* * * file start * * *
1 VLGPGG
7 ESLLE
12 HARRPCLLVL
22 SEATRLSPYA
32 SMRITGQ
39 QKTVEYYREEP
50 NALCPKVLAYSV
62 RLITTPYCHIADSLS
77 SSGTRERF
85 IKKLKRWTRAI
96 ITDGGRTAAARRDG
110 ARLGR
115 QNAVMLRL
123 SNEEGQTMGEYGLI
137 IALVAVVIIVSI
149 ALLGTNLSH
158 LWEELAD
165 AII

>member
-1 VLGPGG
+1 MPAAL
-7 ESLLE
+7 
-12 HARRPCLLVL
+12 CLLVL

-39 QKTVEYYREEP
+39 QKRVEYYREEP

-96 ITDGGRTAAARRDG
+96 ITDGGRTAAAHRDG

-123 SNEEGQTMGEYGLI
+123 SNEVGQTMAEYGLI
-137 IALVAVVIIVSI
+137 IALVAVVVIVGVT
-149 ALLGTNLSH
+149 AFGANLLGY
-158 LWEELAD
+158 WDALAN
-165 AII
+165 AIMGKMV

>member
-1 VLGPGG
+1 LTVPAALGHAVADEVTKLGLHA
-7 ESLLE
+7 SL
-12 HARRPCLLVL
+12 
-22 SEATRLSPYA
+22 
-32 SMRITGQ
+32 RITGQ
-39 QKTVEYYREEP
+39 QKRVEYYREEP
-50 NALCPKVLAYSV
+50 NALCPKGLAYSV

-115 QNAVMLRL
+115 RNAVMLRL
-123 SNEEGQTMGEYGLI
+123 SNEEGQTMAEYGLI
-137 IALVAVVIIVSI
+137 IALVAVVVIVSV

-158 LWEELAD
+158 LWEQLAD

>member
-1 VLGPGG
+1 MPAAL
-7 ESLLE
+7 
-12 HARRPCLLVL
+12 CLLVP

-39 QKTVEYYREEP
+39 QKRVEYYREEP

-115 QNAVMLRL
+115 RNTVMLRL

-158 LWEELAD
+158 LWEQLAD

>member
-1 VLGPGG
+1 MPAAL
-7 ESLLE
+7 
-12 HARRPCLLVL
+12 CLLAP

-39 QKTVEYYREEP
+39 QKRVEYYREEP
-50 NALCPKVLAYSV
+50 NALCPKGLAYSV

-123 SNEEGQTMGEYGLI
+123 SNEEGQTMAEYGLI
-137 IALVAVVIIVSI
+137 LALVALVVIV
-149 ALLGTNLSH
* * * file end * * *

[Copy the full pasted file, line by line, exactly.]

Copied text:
1 VLGPGG
7 ESLLE
12 HARRPCLLVL
22 SEATRLSPYA
32 SMRITGQ
39 QKTVEYYREEP
50 NALCPKVLAYSV
62 RLITTPYCHIADSLS
77 SSGTRERF
85 IKKLKRWTRAI
96 ITDGGRTAAARRDG
110 ARLGR
115 QNAVMLRL
123 SNEEGQTMGEYGLI
137 IALVAVVIIVSI
149 ALLGTNLSH
158 LWEELAD
165 AII

>member
-1 VLGPGG
+1 MPAAL
-7 ESLLE
+7 
-12 HARRPCLLVL
+12 CLLVL

-39 QKTVEYYREEP
+39 QKRVEYYREEP

-96 ITDGGRTAAARRDG
+96 ITDGGRTAAAHRDG

-123 SNEEGQTMGEYGLI
+123 SNEVGQTMAEYGLI
-137 IALVAVVIIVSI
+137 IALVAVVVIVGVT
-149 ALLGTNLSH
+149 AFGANLLGY
-158 LWEELAD
+158 WDALAN
-165 AII
+165 AIMGKMV

>member
-1 VLGPGG
+1 LTVPAALGHAVADEVTKLGLHA
-7 ESLLE
+7 SL
-12 HARRPCLLVL
+12 
-22 SEATRLSPYA
+22 
-32 SMRITGQ
+32 RITGQ
-39 QKTVEYYREEP
+39 QKRVEYYREEP
-50 NALCPKVLAYSV
+50 NALCPKGLAYSV

-115 QNAVMLRL
+115 RNAVMLRL
-123 SNEEGQTMGEYGLI
+123 SNEEGQTMAEYGLI
-137 IALVAVVIIVSI
+137 IALVAVVVIVSV

-158 LWEELAD
+158 LWEQLAD

>member
-1 VLGPGG
+1 MPAAL
-7 ESLLE
+7 
-12 HARRPCLLVL
+12 CLLVP

-39 QKTVEYYREEP
+39 QKRVEYYREEP

-115 QNAVMLRL
+115 RNTVMLRL

-158 LWEELAD
+158 LWEQLAD

>member
-1 VLGPGG
+1 MPAAL
-7 ESLLE
+7 
-12 HARRPCLLVL
+12 CLLAP

-39 QKTVEYYREEP
+39 QKRVEYYREEP
-50 NALCPKVLAYSV
+50 NALCPKGLAYSV

-123 SNEEGQTMGEYGLI
+123 SNEEGQTMAEYGLI
-137 IALVAVVIIVSI
+137 LALVALVVIV
-149 ALLGTNLSH